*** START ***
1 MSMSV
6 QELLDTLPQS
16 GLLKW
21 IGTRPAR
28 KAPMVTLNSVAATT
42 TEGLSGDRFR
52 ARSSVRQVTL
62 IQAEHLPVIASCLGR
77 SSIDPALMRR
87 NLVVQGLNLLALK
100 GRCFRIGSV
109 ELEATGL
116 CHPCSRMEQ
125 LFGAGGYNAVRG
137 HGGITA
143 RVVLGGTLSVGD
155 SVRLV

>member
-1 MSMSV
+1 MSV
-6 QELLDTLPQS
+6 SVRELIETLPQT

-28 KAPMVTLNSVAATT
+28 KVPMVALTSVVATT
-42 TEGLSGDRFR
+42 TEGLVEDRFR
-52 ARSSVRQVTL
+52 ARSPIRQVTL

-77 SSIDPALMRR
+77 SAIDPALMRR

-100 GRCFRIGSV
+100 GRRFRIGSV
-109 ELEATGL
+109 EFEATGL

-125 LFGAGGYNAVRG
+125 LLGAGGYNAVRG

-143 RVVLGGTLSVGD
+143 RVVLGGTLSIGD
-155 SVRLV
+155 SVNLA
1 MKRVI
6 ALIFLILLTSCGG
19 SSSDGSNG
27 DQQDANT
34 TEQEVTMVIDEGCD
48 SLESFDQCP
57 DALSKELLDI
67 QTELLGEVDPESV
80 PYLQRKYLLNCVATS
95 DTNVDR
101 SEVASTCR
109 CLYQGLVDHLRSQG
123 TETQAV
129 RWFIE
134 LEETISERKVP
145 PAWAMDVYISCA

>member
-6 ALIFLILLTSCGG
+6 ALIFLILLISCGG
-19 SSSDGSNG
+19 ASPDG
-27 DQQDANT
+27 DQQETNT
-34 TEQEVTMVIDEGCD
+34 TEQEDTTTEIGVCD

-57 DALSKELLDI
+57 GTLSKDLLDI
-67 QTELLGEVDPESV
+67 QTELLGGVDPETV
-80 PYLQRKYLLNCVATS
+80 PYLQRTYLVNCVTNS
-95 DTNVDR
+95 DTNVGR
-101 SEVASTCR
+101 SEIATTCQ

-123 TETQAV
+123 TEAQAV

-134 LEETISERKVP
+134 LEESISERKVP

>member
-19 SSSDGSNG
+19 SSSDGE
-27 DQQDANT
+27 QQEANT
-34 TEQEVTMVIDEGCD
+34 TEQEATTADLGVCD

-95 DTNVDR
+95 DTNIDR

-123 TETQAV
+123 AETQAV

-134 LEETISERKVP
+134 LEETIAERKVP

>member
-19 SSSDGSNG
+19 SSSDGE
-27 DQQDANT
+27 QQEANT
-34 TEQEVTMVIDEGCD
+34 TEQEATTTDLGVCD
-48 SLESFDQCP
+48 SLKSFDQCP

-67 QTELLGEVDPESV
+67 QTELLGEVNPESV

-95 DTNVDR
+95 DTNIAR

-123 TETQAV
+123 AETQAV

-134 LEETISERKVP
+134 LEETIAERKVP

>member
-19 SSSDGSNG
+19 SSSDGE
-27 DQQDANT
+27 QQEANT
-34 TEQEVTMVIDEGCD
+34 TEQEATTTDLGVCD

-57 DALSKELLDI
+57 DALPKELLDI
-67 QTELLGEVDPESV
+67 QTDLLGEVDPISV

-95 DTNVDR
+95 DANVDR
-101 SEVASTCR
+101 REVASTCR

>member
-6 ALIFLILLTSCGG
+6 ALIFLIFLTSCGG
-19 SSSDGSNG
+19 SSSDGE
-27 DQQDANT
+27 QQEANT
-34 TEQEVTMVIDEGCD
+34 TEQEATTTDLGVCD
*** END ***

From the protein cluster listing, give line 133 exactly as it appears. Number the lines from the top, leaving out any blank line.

+34 TEQEATTTDLGVCD